Victorian Auditor-General slams public sector privacy
Tim Lohman reports:
The confidentiality of personal information collected and used by the public sector can be, and has been, easily compromised, a Victorian Auditor-General report has found.
The Maintaining the Integrity and Confidentiality of Personal Information report, which examined information security in three Victorian government departments, found that the ability to penetrate databases, the consistency of its findings and the lack of effective oversight and coordination of information security practices strongly indicate that this phenomenon is widespread.
“This situation has arisen partly because information security policy, standards and guidance for the sector are incomplete and too narrowly focused on ICT security,” the report reads.
Read more on Computerworld (AU).
The full report can be found here (pdf). From the audit summary:
Databases that stored personal information could be accessed by unauthorised people, quickly and easily. This was because the information was not appropriately classified and the necessary controls were either missing, or were not operating as required.
Departments could not be sure their systems had not previously been breached and personal information accessed by unauthorised parties or stolen, because logs of access and changes were either not maintained or not reviewed on a timely basis.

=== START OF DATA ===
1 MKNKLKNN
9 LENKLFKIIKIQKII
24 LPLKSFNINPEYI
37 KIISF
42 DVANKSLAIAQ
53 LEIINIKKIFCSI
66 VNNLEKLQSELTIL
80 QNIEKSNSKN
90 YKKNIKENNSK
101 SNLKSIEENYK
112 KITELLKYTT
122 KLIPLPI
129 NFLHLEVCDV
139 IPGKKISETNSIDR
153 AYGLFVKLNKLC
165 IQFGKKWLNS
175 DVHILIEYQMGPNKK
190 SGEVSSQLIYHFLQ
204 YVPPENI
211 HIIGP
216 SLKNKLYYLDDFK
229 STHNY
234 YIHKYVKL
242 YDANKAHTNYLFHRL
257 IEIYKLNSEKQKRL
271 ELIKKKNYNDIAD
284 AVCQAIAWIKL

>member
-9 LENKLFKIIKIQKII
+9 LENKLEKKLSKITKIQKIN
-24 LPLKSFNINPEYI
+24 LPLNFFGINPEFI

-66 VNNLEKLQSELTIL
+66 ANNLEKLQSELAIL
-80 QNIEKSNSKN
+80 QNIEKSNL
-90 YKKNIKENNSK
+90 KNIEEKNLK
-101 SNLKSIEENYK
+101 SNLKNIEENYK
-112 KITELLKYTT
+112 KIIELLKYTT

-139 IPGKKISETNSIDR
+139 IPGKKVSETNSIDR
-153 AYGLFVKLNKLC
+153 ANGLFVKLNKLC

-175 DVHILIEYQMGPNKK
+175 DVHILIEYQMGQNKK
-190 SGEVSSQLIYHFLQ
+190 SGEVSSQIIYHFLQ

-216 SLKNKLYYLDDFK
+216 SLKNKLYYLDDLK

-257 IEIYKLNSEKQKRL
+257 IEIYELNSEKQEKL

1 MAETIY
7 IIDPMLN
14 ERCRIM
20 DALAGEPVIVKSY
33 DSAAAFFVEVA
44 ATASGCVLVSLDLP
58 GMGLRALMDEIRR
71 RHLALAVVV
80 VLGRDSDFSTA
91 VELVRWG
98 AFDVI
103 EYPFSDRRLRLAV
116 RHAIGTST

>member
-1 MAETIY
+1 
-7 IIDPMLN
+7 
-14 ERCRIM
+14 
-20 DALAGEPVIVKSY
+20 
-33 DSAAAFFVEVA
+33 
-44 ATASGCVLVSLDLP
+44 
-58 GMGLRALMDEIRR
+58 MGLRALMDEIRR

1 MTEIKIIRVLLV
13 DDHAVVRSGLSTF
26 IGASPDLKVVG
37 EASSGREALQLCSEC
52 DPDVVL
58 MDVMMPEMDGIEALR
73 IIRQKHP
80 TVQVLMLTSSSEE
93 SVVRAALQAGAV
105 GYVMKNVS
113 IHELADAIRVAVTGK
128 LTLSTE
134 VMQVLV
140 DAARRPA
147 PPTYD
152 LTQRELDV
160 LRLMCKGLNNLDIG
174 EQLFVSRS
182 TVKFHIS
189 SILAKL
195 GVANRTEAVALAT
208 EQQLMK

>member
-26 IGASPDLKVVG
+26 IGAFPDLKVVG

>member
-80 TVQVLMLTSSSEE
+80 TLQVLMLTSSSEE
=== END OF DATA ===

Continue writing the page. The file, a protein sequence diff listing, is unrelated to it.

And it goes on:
Since the audit the departments have acted to improve security over the databases examined.
Data was transmitted from the three departments by emails in formats that were easily read. This means they could be accessed by someone other than the intended recipient.
Personal information was stored on portable storage devices, CDs and DVDs that are vulnerable to loss, in easily-read formats. Personal information was exchanged via personal email accounts, some of which were particularly vulnerable to unauthorised access. Extracts or whole copies of personal information from the selected databases were stored in unsecured shared drives on departmental networks accessible by unauthorised staff. Compliance by staff with information security requirements was not monitored by any of the three departments.
All three departments provide personal information to third parties—organisations that provide services on their behalf; that provide ICT services; or that host their information systems. Departments did not require independent certification, or carry out their own assessment, that the security third parties had in place met the required public sector security standards. There was little assurance that information was adequately
protected by third parties to whom the information was legitimately provided.